The FAQ merely states it. There is no reason that I could see. Could it be to let enough people see the question in the hope that someone would be willing to answer without the incentive of a bounty? Or is it some precaution to prevent the system being "gamed" in some way?

Assuming that someone can answer but is holding out for a bounty, shouldn't the asker be allowed to offer a bounty sooner, even immediately, if the asker wants a speedy (and satisfactory) answer?


2 Answers 2


It is for giving other users equal chance of giving answers and gaining reputation and prevent possible abuse.

  • I have speculated as such in the question, if not in those exact words. But shouldn't getting an answer quickly be given priority over allowing more people to see the question? As for abusing the system, the asker's rep will decline in proportion to the bounty. I'm not clear about what sort of abuse is envisaged.
    – user25656
    Oct 13, 2012 at 5:48
  • The abuse is like creating a close group for questioning and answering quickly.
    – Anwar
    Oct 13, 2012 at 5:59
  • Yes, but isn't it a zero-sum game? In the bounty scenario, the asker loses (and has to have the rep in the first place). I think the chance of rigging is more in the regular (non-bounty) section because both the asker and answerer gain. In any case, veterans here will probably spot such activities if they are frequent.
    – user25656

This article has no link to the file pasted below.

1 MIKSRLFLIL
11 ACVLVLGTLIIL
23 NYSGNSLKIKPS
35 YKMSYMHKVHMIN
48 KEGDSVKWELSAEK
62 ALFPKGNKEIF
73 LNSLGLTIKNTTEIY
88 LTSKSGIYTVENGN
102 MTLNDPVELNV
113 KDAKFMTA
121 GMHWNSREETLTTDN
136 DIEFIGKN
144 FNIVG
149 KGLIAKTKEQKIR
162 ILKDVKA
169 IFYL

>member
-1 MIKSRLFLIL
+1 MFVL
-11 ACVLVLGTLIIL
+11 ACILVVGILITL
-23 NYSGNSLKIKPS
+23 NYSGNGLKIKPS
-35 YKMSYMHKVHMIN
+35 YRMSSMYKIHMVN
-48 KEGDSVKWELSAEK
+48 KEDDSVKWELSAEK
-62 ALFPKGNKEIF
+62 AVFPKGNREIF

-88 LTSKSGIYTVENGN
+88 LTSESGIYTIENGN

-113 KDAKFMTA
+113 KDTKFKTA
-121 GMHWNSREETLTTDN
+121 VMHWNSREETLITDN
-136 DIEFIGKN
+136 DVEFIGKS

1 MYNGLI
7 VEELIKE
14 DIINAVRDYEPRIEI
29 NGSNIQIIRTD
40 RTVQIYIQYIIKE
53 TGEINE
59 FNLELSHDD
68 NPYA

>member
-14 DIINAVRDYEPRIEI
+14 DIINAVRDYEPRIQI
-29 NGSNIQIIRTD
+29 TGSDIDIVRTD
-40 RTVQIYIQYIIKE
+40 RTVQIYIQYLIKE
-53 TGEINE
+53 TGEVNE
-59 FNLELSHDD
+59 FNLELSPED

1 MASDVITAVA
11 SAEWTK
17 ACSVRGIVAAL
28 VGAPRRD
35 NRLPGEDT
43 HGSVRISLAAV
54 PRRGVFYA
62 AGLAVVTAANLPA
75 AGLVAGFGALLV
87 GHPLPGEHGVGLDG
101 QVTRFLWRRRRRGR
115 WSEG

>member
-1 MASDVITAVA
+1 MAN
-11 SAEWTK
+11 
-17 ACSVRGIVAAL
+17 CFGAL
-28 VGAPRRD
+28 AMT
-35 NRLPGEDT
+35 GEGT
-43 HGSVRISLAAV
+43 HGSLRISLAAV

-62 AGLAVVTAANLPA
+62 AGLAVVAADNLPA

Oct 13, 2012 at 6:21
  • 2
    @vasa1 Not really--a bounty draws attention to a question, and other users are more apt to vote on answers on high-attention questions, especially if the bounty is made to reward an existing answer.
    – nanofarad
    Oct 13, 2012 at 17:48

The bounty system is only supposed to be used after you put in sufficient efforts to get the question answered through conventional means. If you don't get a answer, you are expected to improve, clarify, and document your continued efforts. These activities bump your question to give it more exposure. Bounties are an escalation of that process.

Potential overuse of the bounty feature brings with it a concern — an expectation could develop where folks think can can only get good answers to your questions if you paid someone to answer it. Of course, that's not so.

So if after two days you still don't have an answer you like, you can offer a bounty. Slice off a bit of your own hard-earned reputation...

Only after all other efforts fail, bounties come to the rescue... later. The delay is by design.

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